We recently learned of Don's passing and I felt it only fitting that we place a tribute on my blog to this outstanding scholar and academic administrator. In addition to a full scholarly career, Don served as Saybrook's first official president beginning in the mid-1970s through 1986. He was also responsible for leading us to our first successful bid for accreditation in 1984.
Don leaves a lasting legacy across many institutions. Our condolences to his family, friends, and academic colleagues.
Please take a moment to read the very lovely tribute written by his widow, Dr. Judith Blanton, below.
Donald Polkinghorne: November 8, 1936-January 17, 2018
It is with great sadness that we announce the passing of Professor Donald Polkinghorne, the Fahmy Attallah and Donna Attallah Chair in Humanistic Psychology and Emeritus Professor at the Rossier School of Education at the University of Southern California. Professor Polkinghorne led a long and distinguished academic career. He published groundbreaking books, including Narrative Knowing and the Human Sciences, Methodology for the Human Sciences, and Practice and the Human Sciences. He also published numerous articles on the relationship between qualitative methods and contemporary philosophy. As a humanistic psychologist, Professor Polkinghorne focused on the uniqueness of individuals in the way they experienced and lived their own lives. He was concerned that psychological studies did not include areas such as the experiences of personal agency and responsibility. Along with other humanistic psychologists, Professor Polkinghorne believed that psychology should not only attend to pathologies, but to the human possibilities of creativity, growth, fulfillment and healthy personalities.
Don taught his students and colleagues to approach research as human science, rather than apply scientific methods of research to understand human problems that have individual and non-replicable characteristics. He held that the notion of best practices that work equally well for all who receive it assumes a similarity and consistency that does not exist across people. In contrast to the best practice movement, Don’s work held that individual practitioners are the primary source of the solution to human problems. The focus on practitioners as the instrument of change led him to introduce the concept of practitioner judgment and drew on the philosophical traditions of Dewey, Gadamer, Rorty, and Heidegger to explain how practitioners through their engagement in inquiry activities develop new insights and can change their beliefs and practices. He believed that “The solution of individual human problems depends on the particular helper and the way they relate to the individual.” From 2000 until his retirement, he affiliated with researchers at the Rossier School of Education’s Center for Urban Education where his concepts of practitioner inquiry and judgment were adapted into tools for critical participatory action research to assist higher education practitioners to assume responsibility for changing their practices to close racial equity gaps.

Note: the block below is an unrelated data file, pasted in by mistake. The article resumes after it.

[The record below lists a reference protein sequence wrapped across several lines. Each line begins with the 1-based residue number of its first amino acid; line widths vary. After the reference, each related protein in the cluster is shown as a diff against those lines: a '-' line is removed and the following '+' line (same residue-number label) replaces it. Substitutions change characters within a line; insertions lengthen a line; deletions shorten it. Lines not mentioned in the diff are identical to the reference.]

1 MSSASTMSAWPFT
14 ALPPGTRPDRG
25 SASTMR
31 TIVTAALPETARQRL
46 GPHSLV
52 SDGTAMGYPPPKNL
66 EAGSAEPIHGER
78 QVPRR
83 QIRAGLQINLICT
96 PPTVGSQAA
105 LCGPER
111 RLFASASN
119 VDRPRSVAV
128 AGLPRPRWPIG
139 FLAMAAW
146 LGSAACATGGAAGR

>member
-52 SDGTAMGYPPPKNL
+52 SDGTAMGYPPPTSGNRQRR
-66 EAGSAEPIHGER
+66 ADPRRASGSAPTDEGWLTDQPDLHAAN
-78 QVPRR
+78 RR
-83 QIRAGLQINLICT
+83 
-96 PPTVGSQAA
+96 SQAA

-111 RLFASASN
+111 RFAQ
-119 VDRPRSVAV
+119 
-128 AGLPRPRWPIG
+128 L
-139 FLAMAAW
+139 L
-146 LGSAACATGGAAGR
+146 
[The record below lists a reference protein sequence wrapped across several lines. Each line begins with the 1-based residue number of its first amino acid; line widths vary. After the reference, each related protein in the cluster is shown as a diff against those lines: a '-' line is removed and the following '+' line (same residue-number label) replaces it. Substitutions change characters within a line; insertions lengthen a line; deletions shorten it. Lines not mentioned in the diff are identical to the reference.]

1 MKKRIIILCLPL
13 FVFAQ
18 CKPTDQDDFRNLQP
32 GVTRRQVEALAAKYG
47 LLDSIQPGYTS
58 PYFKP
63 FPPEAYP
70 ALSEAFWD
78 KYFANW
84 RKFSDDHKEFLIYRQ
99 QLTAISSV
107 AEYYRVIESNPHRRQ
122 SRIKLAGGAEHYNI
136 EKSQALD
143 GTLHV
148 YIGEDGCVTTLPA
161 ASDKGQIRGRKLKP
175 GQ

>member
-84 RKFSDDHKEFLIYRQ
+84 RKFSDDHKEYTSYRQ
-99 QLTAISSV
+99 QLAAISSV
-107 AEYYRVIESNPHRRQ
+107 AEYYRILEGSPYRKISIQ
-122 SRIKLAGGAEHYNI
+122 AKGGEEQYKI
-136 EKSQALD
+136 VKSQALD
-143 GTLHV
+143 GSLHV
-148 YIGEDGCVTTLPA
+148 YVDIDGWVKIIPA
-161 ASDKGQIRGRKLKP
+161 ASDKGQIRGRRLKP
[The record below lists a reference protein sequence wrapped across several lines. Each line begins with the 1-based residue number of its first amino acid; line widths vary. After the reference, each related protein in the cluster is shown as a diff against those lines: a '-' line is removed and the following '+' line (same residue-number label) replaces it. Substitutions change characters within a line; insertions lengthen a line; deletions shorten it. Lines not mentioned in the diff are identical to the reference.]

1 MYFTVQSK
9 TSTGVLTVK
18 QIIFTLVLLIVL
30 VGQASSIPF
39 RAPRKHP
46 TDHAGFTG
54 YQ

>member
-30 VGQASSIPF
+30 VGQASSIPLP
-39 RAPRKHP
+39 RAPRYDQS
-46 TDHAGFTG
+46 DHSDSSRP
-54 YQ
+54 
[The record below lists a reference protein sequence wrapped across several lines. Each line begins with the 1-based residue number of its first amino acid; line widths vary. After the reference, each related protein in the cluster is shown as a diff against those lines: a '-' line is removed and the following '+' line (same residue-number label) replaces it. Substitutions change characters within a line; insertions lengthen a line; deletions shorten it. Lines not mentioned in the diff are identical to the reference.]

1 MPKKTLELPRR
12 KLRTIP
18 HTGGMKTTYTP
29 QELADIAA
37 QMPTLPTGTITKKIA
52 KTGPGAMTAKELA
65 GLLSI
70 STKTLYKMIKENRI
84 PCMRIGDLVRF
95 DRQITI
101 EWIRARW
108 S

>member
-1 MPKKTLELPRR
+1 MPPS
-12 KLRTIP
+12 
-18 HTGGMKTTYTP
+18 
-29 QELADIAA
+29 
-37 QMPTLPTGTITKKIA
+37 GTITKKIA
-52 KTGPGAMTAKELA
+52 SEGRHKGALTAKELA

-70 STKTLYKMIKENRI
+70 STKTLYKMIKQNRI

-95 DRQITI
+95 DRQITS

Professor Polkinghorne’s educational background includes degrees in religious studies from Washington University (St. Louis), Yale University, and Hartford Seminary Foundation. During his academic career, in addition to his appointments as a professor, he held several academic leadership positions including the presidency of Saybrook Institute. Over the course of his career Professor, Polkinghorne received numerous awards, including election to the Presidency of the American Psychology Association’s Division of Theoretical and Philosophical Psychology, election as a Fellow of the American Psychological Association.
Professor Guilbert Hentchke, past dean of Rossier School of Education said of Don, “he was such a wonderful, thoughtful and warm person. He was for me the epitome of what is best in a university faculty member: fully committed to his work, engaged productively with his colleagues and students, always theory-driven, and a true friend.”
Don was a gentleman and a scholar, as happy reading Husserl’s phenomenology as watching a USC football game and he sometimes did these things simultaneously. He loved learning and teaching, sports, travel, hamburgers, and Springer Spaniels. He was a serious athlete in college and is in the Washington University Sports Hall of fame where some of his football records still stand.
Don will be missed greatly by his wife of 40 years, Dr. Judith Blanton, his daughter, Deborah Nunnick; step-daughter, Shanti Corrigan and brother, Robert Polkinghorne, as well as Winnie his beloved springer spaniel.
A celebration of his life will be held on April 15, 2018. Please contact his wife, Dr. Judy Blanton for further information or if you would like to write a note of tribute. For those who have asked about flowers, we would prefer to have donations in his name to the American Diabetes Association.
Don’s daughter put together a webpage in Don's memory. It is posted under Donald Polkinghorne at ForeverMissed.com to which notes and photos may be added.
Some of you may enjoy reading the introduction Don wrote for the book The Paradox of Loss: Toward a Relational Theory of Grief - available when clicking the preview link for its listing on Amazon. The book grew out of a dissertation that he supervised at USC. The writing was for an academic audience but you can also get a sense of his deeply personal thinking about the topic